Vancouver should move to a proportional-representation system for its civic elections, allow immigrants who aren’t yet citizens to vote and place tighter controls on campaign finance, including asking councillors to excuse themselves from decisions that involve their donors, says an independent report commissioned by the city. The report, which will be considered by council on Tuesday, proposes widespread changes to local elections, which have suffered from poor turnout in recent years as the amount of money spent by campaigns skyrocketed. Politicians in the city have also faced increasing scrutiny over council approvals of projects whose developers are among the largest donors to the city’s political parties. However, the city could not implement any of those changes without the support of the provincial government, which has previously been reluctant to tighten campaign-finance rules, either at the local or provincial levels.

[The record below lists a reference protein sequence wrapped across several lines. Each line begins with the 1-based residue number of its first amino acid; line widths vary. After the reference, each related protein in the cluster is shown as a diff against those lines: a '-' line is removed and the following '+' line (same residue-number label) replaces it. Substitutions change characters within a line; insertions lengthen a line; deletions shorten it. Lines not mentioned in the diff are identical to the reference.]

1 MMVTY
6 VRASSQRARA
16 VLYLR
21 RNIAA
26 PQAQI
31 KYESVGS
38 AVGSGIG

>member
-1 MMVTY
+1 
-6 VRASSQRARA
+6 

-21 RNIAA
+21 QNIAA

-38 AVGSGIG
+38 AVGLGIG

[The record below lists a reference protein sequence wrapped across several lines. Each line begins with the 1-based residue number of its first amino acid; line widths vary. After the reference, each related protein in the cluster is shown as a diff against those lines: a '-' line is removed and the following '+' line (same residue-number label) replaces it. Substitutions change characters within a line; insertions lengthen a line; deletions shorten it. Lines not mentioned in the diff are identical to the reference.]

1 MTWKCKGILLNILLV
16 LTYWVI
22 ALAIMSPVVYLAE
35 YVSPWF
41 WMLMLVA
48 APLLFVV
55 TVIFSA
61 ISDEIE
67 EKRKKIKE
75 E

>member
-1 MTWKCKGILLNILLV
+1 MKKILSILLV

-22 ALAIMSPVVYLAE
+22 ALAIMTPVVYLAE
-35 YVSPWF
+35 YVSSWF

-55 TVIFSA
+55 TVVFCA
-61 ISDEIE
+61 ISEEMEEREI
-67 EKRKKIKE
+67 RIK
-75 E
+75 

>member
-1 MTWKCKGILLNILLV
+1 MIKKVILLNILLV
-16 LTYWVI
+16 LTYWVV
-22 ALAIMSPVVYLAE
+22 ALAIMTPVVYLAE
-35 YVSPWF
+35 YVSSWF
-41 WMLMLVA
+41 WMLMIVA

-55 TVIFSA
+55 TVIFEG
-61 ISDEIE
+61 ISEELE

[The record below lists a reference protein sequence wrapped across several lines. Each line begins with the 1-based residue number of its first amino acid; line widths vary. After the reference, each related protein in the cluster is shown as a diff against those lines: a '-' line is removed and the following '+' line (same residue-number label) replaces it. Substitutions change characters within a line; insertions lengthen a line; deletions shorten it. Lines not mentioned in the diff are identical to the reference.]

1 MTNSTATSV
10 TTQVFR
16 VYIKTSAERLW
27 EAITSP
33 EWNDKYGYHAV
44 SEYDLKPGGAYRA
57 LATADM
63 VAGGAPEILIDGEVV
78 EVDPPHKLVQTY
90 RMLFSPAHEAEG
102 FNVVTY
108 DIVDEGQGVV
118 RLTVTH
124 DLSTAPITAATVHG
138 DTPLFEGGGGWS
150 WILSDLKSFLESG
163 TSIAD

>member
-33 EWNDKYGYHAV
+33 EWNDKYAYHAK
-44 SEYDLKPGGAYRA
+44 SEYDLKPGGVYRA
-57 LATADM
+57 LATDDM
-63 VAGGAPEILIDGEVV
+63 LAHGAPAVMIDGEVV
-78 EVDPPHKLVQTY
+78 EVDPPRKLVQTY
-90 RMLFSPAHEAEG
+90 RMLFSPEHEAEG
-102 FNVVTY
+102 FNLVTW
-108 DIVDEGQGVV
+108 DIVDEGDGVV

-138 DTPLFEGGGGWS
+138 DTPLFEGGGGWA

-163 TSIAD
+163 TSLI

The recommendation to change the city’s code of conduct by barring councillors from voting on projects involving their donors could prohibit many councillors from voting on many issues that come before council.
“Municipal elected officials make decisions on developments proposed by campaign contributors and on contracts with unions that contributed directly or indirectly to their campaigns, creating an appearance of conflict of interest that undermines public confidence in the electoral system and depresses turnout,” the report said.